"We aren't a good match," it began, and my heart lurched up into my throat. "I thought we were, and maybe we were a better match in the past, but it's very clear this isn't true. Or at least I don't feel it's true anymore."

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He suggested a trial separation.

I cried, alone, for the next four hours. I tried to think of someone to call, but I didn't want to burden anyone with this, not even my mother. Besides, telling someone would make it real, and I didn't want to make it real. Not yet.

I waited for him to come home. When he finally arrived, we sat on the bed beside each other, me cross-legged, him with his knees hugged up to his chest.

"Well... " he said, glancing at me nervously, waiting for me to speak. I sputtered, unsure of what to say.

And then, despite all the doubts I had felt in the past — about our compatibility, about our relationship, about our future — I fought to save our marriage.


We covered a lot of ground. We talked about my social anxiety, and about how he hated having to explain away my absence when he went out with friends.

We talked about his priorities, and how he seemed unable to set boundaries with his work.

We talked about how he felt tied to the area in which we lived, while I desperately wanted to leave.

We talked about the late nights he spent in the city, and how he oftentimes neglected to tell me when he wasn't coming straight home from work.

"You have a spouse to come home to!" I said, looking for a sign that he still loved me.

"Do you even want to be married?"

"I don't know," he said. "Maybe I don't."

I became angry. "You're not leaving me because you're going through a mid-life crisis at the age of 31," I snapped. "I'm not letting you do that." 


He sighed. "I just feel as if marriage should be easier," he said. "We shouldn't have to compromise this much."

I looked at him in disbelief.

"That's what marriage is!" I said. "Marriage is about compromise! It isn't about finding your carbon copy. It isn't about finding your soul mate."

I flung my hands into the air, exasperated. "It's about realizing that you love someone, and deciding that you choose them. You choose them to spend the rest of your life with. It's about realizing that, and then working your ass off to make it work!"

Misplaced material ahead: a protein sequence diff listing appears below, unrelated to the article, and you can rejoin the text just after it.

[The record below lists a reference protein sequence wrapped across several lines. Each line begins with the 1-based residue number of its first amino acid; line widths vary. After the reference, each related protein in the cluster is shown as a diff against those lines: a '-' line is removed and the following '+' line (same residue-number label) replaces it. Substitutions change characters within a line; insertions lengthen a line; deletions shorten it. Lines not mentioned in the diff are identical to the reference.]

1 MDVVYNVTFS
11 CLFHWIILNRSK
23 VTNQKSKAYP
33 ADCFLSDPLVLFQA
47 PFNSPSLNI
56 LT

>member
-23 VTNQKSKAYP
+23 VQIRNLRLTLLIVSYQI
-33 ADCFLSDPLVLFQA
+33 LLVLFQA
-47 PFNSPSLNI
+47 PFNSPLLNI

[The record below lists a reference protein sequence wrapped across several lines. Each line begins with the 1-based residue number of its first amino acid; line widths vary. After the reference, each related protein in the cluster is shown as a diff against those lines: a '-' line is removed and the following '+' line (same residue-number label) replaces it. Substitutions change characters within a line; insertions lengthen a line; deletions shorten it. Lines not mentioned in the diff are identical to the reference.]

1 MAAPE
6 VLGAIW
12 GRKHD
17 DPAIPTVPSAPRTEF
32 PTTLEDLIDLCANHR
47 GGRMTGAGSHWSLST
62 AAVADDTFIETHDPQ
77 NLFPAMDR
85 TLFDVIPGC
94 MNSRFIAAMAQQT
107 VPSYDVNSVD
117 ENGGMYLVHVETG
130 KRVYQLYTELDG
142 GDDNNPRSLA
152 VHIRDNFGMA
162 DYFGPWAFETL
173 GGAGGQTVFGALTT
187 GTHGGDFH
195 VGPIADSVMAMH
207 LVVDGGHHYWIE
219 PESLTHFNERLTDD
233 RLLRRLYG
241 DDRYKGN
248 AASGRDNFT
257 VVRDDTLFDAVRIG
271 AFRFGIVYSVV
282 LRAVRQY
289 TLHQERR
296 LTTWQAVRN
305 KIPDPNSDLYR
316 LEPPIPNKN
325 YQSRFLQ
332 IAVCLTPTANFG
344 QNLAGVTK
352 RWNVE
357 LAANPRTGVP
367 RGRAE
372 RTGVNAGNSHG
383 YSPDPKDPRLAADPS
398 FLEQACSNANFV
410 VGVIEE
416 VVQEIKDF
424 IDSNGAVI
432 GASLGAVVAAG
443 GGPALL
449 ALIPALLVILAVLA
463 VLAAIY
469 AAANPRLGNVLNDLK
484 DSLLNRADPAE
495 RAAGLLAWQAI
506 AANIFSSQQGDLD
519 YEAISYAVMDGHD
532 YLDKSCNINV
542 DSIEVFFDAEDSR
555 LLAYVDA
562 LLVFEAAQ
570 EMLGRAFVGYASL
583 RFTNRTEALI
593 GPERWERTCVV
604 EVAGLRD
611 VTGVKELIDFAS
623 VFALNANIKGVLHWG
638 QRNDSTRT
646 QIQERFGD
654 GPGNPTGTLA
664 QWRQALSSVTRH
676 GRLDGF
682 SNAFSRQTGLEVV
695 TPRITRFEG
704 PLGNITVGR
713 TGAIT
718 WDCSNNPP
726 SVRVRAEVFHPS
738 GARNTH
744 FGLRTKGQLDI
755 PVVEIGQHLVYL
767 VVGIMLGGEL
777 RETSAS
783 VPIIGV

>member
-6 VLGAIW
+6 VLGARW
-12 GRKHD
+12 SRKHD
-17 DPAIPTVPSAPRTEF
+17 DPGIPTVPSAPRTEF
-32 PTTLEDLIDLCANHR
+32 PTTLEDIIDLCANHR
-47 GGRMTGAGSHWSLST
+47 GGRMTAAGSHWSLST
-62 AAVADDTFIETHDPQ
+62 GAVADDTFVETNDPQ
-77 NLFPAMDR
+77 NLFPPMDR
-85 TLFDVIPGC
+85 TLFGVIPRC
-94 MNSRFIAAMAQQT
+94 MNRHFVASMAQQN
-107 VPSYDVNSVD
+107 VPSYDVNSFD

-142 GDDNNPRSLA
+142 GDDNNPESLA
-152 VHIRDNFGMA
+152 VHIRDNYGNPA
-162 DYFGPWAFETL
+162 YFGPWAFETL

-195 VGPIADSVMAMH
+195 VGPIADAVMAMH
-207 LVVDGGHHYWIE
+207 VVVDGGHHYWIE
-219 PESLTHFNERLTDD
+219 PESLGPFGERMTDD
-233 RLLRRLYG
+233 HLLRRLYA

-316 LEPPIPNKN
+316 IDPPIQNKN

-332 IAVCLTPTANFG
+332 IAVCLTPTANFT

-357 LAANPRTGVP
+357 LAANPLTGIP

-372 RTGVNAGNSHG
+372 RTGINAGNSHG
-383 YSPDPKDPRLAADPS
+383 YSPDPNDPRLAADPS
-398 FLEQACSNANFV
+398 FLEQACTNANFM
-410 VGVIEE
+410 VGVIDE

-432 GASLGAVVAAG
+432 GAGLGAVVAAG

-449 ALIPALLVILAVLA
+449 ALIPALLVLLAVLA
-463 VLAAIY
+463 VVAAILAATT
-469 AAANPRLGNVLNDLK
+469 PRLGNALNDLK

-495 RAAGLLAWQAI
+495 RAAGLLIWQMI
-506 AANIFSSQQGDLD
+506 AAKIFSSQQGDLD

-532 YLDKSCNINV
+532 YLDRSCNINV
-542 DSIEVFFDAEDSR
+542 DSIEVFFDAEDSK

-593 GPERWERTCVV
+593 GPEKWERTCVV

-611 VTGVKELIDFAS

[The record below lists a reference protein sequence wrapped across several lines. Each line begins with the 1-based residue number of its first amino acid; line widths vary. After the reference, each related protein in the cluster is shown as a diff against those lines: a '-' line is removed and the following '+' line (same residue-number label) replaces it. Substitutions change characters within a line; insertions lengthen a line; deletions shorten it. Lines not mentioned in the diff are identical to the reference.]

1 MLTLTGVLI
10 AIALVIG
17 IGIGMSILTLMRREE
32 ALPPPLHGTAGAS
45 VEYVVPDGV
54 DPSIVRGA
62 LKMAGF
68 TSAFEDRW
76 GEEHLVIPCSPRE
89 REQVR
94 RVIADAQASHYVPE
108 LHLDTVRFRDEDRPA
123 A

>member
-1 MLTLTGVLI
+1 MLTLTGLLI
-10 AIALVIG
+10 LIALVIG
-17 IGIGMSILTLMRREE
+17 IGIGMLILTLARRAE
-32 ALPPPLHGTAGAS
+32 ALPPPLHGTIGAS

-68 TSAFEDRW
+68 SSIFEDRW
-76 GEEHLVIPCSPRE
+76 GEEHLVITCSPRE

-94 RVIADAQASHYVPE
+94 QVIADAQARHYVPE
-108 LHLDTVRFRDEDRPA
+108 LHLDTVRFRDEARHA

I began to sob.

"I can stay here," I said, frantic, desperate, realizing for the very first time, without a doubt, that I couldn't live without him. "We don't have to move away." I swallowed back snot and tears. I gasped for air. "And I'll go out with your friends more often. I'll be more social." I paused. "And I'll be more understanding. And... and... " He put his arm around me and told me not to cry.

But I was scared. I had been pushing him away for no good reason, and now he was going to leave me.

He hasn't left me. Yet.

But I still feel as if things are precarious. 

Is it possible to bring a marriage back from the brink? I think so.

Can date nights, scheduled intimacy, and love lists be your salvation? Can it help you seek out help? I hope so. (We've already scheduled our first therapy session.) 


But more than anything else, I think you bring a marriage back from the brink at the moment you both realize, without a doubt, that you still love each other, and that you can't live without each other.

You bring a marriage back from the brink when you grab ahold of it — determined to make things work — and refuse to let go.

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Steph Auteri is a writer whose work has appeared in Playgirl, Time Out New York, American Curves, New York Press, Nerve, and other publications. Follow her on Twitter.